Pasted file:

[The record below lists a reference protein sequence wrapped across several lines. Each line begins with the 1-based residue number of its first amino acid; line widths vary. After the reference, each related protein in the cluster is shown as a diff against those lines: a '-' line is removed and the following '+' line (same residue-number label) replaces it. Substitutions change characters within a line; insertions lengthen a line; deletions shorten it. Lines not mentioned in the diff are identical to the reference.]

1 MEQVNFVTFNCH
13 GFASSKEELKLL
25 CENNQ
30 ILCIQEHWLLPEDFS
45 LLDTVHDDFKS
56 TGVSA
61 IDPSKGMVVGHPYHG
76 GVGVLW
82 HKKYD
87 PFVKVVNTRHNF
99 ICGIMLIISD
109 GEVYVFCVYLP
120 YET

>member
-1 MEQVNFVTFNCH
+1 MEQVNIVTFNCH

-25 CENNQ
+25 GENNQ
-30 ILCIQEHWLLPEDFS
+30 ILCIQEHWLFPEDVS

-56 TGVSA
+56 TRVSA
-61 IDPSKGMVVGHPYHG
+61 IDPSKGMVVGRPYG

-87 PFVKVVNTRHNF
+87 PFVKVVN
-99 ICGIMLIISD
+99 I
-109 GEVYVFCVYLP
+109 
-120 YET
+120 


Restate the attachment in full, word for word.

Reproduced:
[The record below lists a reference protein sequence wrapped across several lines. Each line begins with the 1-based residue number of its first amino acid; line widths vary. After the reference, each related protein in the cluster is shown as a diff against those lines: a '-' line is removed and the following '+' line (same residue-number label) replaces it. Substitutions change characters within a line; insertions lengthen a line; deletions shorten it. Lines not mentioned in the diff are identical to the reference.]

1 MEQVNFVTFNCH
13 GFASSKEELKLL
25 CENNQ
30 ILCIQEHWLLPEDFS
45 LLDTVHDDFKS
56 TGVSA
61 IDPSKGMVVGHPYHG
76 GVGVLW
82 HKKYD
87 PFVKVVNTRHNF
99 ICGIMLIISD
109 GEVYVFCVYLP
120 YET

>member
-1 MEQVNFVTFNCH
+1 MEQVNIVTFNCH

-25 CENNQ
+25 GENNQ
-30 ILCIQEHWLLPEDFS
+30 ILCIQEHWLFPEDVS

-56 TGVSA
+56 TRVSA
-61 IDPSKGMVVGHPYHG
+61 IDPSKGMVVGRPYG

-87 PFVKVVNTRHNF
+87 PFVKVVN
-99 ICGIMLIISD
+99 I
-109 GEVYVFCVYLP
+109 
-120 YET
+120 